Capital-energy substitution in manufacturing for seven OECD countries: learning about potential effects of climate policy and peak oil
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- Fiorito, G. & van den Bergh, J.C.J.M. Energy Efficiency (2016) 9: 49. doi:10.1007/s12053-015-9349-z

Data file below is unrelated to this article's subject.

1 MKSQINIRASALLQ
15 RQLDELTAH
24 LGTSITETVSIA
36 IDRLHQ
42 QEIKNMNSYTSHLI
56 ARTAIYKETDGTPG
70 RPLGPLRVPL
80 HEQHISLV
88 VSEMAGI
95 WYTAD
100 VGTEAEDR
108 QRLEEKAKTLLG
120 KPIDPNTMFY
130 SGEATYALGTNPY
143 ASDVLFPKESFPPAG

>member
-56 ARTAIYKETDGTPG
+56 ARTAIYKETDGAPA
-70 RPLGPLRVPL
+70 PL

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The simultaneous influence of increasing oil scarcity, greenhouse gas control and renewable energy targets will result in a future of sustained energy prices. Whether modern economies can find a smooth path away from fossil fuels is a fundamental socio-economic and political question, which according to standard economics depends to a large extent on the degree of substitution between energy and capital. We study this issue by modelling the manufacturing sector with a translog cost function in seven OECD countries using the EU-KLEMS database for the period 1970–2005. After a literature survey, different production structures accounting for input substitution, returns to scale and technical change are estimated, and substitution elasticities are derived. Our results indicate a general complementarity or weak substitution relationship between energy and capital, suggesting that an increase in energy price, e.g. due to climate policy or scarcer fossil fuels, will likely reduce capital inputs, which might lead to a lower output of manufacturing.